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  • What it Means to Connect
  • Sonee Singh
  • DefinitionsEnergyHealingMental HealthMindfulnessWellness

What it Means to Connect

What it Means to Connect

I have heard mention that connection is the emotion that we seek the most.  We are beings of love and are naturally driven to connect with others.

That must be the reason why, although I read this article written in Elephant Journal nearly two months ago, it has stuck with me.  Renee Dubeau wrote about a woman she met at the gym- a complete stranger- whom she connected with, and who shared a story of deep sorrow (2018).

I find it fascinating that two strangers can connect in such a deep and meaningful manner.  And this is something that has happened to me in the past.  I had a conversation with a taxi driver who spoke about the struggles with his teenage child, sat next to a 90-year old woman on the plane who shared her journey of immigration to this country, and met someone at a cocktail party who told me all about his soulmate.  And, I have heard this happen to many others.

It got me thinking about connection.  I decided to delve deeper on what it means to connect.

What is Connection?

One of the best definitions of connection that I have found is from Brené Brown who says that “connection is the energy that is created between people when they feel seen, heard, and valued; when they can give and receive without judgment.” (Brown, 2012, p. 145).

Two additional components she included in this concept of connection are love and belonging.  She explains that “belonging is the innate human desire to be part of something larger than us” (Brown, 2012, p. 145).  Love is cultivated “when we allow our most vulnerable and powerful selves to be deeply seen and known, and when we honor the spiritual connection that grows from the offering with trust, respect, kindness, and affection” (Brown, 2012, p. 105).

But this is increasingly hard in this hyper-connected in the world.  Dubeau mentions this as well in her article.  She says that “we’re more connected through technology than we’ve ever been before, and yet, we are the loneliest ever” (2018).  How can we continue to make connections when we are driven to present a side of ourselves that is perfect, happy, and infallible?

Connecting with Ourselves

I believe that true connection with others is only possible when we learn to connect with ourselves.  Dubeau states that she connects with others by sharing her story.  Implicit in that is that to share her story, she must be connected with herself to identify the parts within her that will help connect with others.  Usually, it is those parts that we least want to share or least want to talk about that helps us connect with others.

Dubeau says that “it is completely normal, healthy, and acceptable to be an imperfect human.  Our vulnerability can only help create a deeper connection with people who are brave enough to share their true self with us.”

Brené Brown agrees.  When defining connection, and the components that form a part of it, namely belonging and love, she states that “true belonging only happens when we present our authentic, imperfect selves to the world,” and goes on to say that “our sense of belonging can never be greater than our level of self-acceptance” (Brown, 2012, p. 146).  She clarifies that “we can only love others as much as we love ourselves” (Brown, 2012, p. 106).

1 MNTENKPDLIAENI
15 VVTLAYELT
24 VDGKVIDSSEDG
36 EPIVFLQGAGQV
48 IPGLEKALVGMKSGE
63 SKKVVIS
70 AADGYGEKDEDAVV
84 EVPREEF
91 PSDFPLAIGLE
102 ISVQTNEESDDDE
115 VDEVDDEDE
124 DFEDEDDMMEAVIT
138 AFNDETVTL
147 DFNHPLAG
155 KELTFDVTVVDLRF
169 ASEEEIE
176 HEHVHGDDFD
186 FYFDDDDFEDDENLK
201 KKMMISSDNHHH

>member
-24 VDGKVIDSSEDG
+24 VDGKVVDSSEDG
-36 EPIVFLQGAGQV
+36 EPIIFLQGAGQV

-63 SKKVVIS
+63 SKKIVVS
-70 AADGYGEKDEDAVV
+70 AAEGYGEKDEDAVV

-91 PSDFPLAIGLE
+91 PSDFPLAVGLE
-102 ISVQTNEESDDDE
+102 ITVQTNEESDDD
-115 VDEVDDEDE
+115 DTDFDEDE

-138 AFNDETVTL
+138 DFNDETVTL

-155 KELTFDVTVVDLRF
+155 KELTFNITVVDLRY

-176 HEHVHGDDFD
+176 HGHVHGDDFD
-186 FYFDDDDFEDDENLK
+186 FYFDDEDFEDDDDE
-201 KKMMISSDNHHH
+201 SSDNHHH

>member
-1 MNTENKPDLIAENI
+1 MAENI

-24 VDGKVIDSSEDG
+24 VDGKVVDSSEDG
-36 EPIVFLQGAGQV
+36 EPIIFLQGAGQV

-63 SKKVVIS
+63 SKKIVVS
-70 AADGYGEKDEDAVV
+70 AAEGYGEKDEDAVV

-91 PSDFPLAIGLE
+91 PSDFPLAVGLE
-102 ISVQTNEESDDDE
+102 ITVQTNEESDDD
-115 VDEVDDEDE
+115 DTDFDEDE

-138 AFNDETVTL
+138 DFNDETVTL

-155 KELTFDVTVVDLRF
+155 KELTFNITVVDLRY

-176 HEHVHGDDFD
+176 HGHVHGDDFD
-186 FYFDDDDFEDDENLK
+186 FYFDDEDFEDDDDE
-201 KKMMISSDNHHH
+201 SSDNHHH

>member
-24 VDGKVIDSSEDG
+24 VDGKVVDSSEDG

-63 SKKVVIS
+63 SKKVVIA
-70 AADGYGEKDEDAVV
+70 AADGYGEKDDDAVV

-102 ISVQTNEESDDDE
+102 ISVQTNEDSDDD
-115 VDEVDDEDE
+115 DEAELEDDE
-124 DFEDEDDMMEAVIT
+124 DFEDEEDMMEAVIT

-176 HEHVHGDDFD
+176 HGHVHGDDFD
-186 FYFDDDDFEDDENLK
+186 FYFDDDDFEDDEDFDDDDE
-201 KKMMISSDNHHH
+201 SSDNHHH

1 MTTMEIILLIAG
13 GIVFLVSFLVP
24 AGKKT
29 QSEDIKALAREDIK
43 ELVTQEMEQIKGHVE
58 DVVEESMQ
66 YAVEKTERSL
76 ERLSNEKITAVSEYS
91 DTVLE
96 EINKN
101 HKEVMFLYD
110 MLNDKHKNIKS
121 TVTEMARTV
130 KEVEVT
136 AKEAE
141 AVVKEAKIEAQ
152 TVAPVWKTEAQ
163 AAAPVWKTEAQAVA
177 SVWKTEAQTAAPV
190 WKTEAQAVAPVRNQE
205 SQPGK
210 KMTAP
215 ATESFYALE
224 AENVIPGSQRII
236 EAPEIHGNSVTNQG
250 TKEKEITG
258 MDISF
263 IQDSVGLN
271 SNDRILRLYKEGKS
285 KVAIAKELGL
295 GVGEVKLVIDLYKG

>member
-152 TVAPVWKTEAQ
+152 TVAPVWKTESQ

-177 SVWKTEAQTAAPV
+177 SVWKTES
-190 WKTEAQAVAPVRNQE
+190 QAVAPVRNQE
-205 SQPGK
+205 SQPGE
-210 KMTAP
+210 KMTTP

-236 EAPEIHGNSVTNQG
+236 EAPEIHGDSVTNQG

How Do We Connect?

We connect with ourselves when we allow ourselves to truly feel and experience what is going on in our lives.  That means that we take the time to slow down, put our phones down, get away from technology, and spend time with ourselves.  And this doesn’t mean that we indulge in something time-consuming.  Even just a moment to breathe can help us feel more centered, and a few seconds to sit still can make us feel calm.  When we are more centered and calmer, we are in better touch with who we are, and can better share that with others.

The key to how we act and respond to the outside world is within us.  When we are calm and centered we act with more kindness, generosity, and compassion, and that is when we are able to form real connections with others.  We are less judgmental, less critical, and more aligned with our humanity.  We realize that we are all in this together.

I got an email from The Sacred Science Team on February 6, 2018 that included a quote that I feel describes what it means to find connection with ourselves.  I will leave you with it:

“You are beginning to understand, aren’t you?
That the whole world is inside you –
in your perspectives and in your heart.
That to be able to find peace,
you must be at peace with yourself first;
and to truly enjoy life,
you must enjoy who you are.
Once you learn how to master this,
you will be protected from everything
that makes you feel like you cannot go on.
With this gift of recognizing yourself,
even when you are alone,
you will never be lonely.”
- Unknown

Website Links

Brené Brown

Elephant Journal

Sacred Science


Brown, B. (2012). Daring Greatly. New York, NY: Avery.

Dubeau, R. (2018). How a random conversation with a stranger helped me remember my purpose. Elephant Journal. Retrieved from


Unsplash, Helena Lopes

  • Sonee Singh
  • DefinitionsEnergyHealingMental HealthMindfulnessWellness